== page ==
Even though I read digitally, I still took notes with pen and paper! Like Jill if I have a lot to post, I prefer a regular keyboard...and agree with Cathy that posting via iPad has its challenges! Hurray for you-you did it!

  7. Although I am not reading this book,the line...Students should not use computers to do the work that could be done on paper. Yowza! That gets right to the point and is a simple mantra that would be easy to repeat to reflect on planning that involves technology. Thanks for sharing!

  8. Wow, the more I read the more my thinking comes back around… is this a good thing? Who knows but, I love the conversations and challenges to my brain!

    I agree we can find ourselves doing some things with $1000 pencil that we could do with a 49¢ Bic pen (like making that cent sign) but, is that a bad thing? Thinking with my special ed hat, kids learn differently, different medias give different feedback, chalk sand, markers, pens, pencils, computers and even iPads. I think as we have all said find what works for you, help the student determine what works for them and the learning grows from here. Some of just have expensive taste- lol

  9. I do both - we keep digital notebooks through our book blogs and slice of life writng, but those reading journals and writer's notebooks are something I hope to always share with my kids. I like being able to write back and forth...and to have something tangible at the end of the year to reflect upon. Old fashioned, I guess!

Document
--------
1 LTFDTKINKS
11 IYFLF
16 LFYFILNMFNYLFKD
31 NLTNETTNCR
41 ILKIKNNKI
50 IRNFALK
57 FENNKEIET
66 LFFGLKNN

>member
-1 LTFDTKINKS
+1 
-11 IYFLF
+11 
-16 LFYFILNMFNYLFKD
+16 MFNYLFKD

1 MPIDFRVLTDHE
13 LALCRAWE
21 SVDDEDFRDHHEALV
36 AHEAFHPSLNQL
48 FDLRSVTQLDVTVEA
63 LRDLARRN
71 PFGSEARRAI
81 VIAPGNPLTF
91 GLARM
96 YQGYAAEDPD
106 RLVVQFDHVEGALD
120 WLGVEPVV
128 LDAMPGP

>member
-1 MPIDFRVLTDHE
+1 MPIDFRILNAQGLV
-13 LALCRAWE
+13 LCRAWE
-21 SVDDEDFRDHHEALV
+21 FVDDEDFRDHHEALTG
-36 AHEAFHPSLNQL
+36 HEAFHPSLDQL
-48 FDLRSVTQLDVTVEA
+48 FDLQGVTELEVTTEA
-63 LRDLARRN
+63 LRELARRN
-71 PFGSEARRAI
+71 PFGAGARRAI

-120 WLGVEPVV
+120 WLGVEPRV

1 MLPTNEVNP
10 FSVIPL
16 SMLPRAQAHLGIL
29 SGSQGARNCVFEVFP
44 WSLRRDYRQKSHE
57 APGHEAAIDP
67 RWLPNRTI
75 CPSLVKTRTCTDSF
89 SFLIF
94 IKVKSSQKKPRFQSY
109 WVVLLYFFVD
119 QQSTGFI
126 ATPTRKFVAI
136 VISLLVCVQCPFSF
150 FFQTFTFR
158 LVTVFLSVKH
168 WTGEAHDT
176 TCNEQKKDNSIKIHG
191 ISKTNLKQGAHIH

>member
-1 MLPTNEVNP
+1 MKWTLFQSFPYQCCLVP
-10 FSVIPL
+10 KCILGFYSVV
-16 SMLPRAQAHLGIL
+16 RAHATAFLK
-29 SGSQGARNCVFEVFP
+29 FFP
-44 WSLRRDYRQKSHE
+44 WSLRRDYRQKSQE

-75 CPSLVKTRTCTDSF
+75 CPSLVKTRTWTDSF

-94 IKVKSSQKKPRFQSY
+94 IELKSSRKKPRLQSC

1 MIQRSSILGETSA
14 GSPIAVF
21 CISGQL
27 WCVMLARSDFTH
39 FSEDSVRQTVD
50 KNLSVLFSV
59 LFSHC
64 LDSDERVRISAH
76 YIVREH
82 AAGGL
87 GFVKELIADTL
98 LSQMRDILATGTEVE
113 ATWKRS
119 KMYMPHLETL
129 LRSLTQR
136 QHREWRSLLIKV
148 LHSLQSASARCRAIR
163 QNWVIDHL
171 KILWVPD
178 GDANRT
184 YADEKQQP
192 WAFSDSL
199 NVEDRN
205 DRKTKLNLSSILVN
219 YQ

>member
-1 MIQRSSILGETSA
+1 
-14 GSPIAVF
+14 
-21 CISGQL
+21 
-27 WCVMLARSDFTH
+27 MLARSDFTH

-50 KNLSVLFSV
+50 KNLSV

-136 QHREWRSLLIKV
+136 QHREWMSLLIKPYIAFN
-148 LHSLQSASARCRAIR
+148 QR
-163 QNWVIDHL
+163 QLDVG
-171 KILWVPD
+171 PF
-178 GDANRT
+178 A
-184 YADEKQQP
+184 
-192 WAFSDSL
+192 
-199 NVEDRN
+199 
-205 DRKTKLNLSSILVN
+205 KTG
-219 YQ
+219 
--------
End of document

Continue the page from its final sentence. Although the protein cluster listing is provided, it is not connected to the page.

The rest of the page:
10. Maria,

    Lots of great thinking here (I, too, move back and forth-paper to digital-in my notemaking to the point that my usually organized self, is no longer. As Cathy says, maybe by the end of the summer, I will have figured this out!)I especially like the idea of helping students to learn how to learn. I am a big proponent of metacognitive work. When students can think about their learning, identify what they did that helped them do a task, consider what the obstacles were that got in their way, and plan what they will do next time, they are learning how to learn.

    Thanks for your thoughtful post,


  11. After arriving home from vacation, the first place I have spent my time is reading comments and other blogs about the book. Wow there are so many ideas to think about. I am focusing on the best tool for the project. I agree certain students need certain tools I know I am still waffling on which note book to use. Exciting to share all of our learning together.